As for joining the military and learning to kill people, let’s keep in mind that this is the military we’re talking about. It’s not exactly the freedom that teenagers are looking for. In fact, it’s probably as much structure and bureaucracy as you can get (if my friends in the military can be believed). So if teenagers want to exercise their freedom to give up their freedom, be my guest, but I don’t see how this equates to being able to drink alcohol…unless we consider the fact that the military will train you on how to use firearms and how to kill other people. But let’s look at that a little closer as well. The military trains you to protect the country and its interests. Sometimes that involves killing other people, sure, but through it all, you are being trained. With training, comes discipline. Now unless there’s some kind of mandatory “alcohol training course” that I slept through when I turned 21, no one teaches you how to drink responsibly.
In regards to voting, most teenagers don’t use this privilege, so it may not even bear comparing, but if we examine it based on the same concerns we have with alcohol use/abuse, they’re hardly the same. A single voter is no danger to himself or others.
Maturity Differences Between 18 and 21
The article quoted a college student who is for the age limit reduction, stating:
“There isn’t that much difference in maturity between 21 and 18…”
What she doesn’t realize is that statement can go both ways. She’s trying to say that 18-year-olds are as mature as 21-year-olds. I think that 21-year-olds are as immature as 18-year-olds. Even though the government says that 18-year-olds are legally adults, that’s really just an empty title. Kids are staying kids much longer. Sure, they may emulate adults by getting jobs and having children, but does physically being able to do something equal maturity? Spend enough time on YouTube and you’ll see that 20-somethings revel in doing stupid, immature things. How old would you say the average girl is on a Girls Gone Wild video? Thirty truly is the new 20.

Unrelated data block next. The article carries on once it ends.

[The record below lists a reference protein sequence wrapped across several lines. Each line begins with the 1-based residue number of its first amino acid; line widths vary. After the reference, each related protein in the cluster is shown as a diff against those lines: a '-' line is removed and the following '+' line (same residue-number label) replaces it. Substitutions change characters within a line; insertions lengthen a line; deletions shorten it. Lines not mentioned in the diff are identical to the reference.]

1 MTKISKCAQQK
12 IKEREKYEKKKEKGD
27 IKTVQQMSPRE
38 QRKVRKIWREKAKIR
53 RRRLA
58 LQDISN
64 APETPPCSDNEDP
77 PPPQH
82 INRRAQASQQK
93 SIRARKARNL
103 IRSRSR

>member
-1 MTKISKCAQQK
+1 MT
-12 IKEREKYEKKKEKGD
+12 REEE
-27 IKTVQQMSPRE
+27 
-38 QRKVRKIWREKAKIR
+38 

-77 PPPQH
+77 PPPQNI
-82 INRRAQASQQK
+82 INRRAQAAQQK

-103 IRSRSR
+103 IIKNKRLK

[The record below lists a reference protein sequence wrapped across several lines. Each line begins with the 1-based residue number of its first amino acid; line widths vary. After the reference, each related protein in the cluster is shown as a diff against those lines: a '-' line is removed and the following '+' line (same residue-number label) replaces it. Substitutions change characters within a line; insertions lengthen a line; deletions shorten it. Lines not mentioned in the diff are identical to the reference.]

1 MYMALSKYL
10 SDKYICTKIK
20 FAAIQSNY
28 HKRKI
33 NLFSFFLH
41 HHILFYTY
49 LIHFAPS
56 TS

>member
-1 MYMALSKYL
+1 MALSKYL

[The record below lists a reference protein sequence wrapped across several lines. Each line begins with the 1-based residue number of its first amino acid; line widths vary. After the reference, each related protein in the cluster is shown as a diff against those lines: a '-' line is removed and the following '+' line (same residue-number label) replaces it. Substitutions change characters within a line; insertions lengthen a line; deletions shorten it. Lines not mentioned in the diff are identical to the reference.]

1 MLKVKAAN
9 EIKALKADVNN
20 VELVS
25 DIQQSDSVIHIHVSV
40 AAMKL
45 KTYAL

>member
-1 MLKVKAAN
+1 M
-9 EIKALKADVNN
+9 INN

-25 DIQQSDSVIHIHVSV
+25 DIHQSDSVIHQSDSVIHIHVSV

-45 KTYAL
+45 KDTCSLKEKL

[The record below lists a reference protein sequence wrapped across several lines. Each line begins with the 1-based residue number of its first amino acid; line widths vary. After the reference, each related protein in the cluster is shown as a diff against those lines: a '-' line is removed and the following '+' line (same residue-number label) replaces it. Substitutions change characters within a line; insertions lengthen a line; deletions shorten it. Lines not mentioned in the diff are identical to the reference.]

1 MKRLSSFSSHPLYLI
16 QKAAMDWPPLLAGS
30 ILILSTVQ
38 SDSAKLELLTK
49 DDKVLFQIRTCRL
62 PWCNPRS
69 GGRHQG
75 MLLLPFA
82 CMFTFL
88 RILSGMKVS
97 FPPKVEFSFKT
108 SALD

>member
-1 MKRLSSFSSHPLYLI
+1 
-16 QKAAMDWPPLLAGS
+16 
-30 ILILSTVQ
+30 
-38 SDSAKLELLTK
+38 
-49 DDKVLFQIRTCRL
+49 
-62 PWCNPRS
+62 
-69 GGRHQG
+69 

Mental maturity aside, are 18-year-olds physically mature enough to drink alcohol on a regular basis? Their bodies are still developing and growing. Is it wise to have alcohol introduced then? I mean, they’re still dealing with acne!
Really, what I’d like to see is how much stock the quoted girl above puts in her statement about there being no maturity difference. Would she, as a 21-year-old college graduate, date an 18-year-old high school graduate?
This I don’t get. Underage drinkers drink more when it’s harder to get and they have to hide their drinking, but if the age limit is reduced and they can drink legally in the light of day, they’ll drink less? Am I crazy or does that sound like faulty logic? Are underage drinkers binge-drinking just to stick it to The Man?
Eradicate Crime by Making Crime Legal
The argument I love the most is the bit about “by choosing to use fake IDs, students make ethical compromises that erode respect for the law.” In this scenario, the problem isn’t alcohol age limits; it’s that the person using the fake ID is willing to break the law to get something he or she wants regardless of what it is, whether it’s beer, an MP3 or a video game. Colleges want to prevent the “erosion of respect for the law” by eroding the law preemptively to save underage drinkers the hassle of breaking it.
The article makes two valid points I’d like to address in closing.
Underage drinkers are going to drink regardless.
Colleges want to lower the drinking age to unify the student body.
Then the solution here isn’t to lower the drinking age. It should be raised. Then everyone will be unified under the banner of underage drinking. The only people who get screwed with this plan are the underage that are waiting to drink until they’re legal. But in these cynical times, when it comes to changing laws, no one really wants to consider that the law is actually effective for some people.